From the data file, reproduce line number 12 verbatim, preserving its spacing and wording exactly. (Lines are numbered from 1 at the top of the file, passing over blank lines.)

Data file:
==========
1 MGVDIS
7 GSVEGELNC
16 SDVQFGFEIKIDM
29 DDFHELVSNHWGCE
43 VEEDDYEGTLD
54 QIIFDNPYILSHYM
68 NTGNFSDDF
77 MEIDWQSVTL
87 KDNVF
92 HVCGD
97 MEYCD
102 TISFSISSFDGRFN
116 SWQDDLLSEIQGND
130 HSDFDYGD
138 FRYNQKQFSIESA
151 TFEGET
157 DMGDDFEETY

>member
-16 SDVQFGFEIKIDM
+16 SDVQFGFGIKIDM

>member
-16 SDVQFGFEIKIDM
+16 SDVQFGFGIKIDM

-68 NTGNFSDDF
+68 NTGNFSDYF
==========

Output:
102 TISFSISSFDGRFN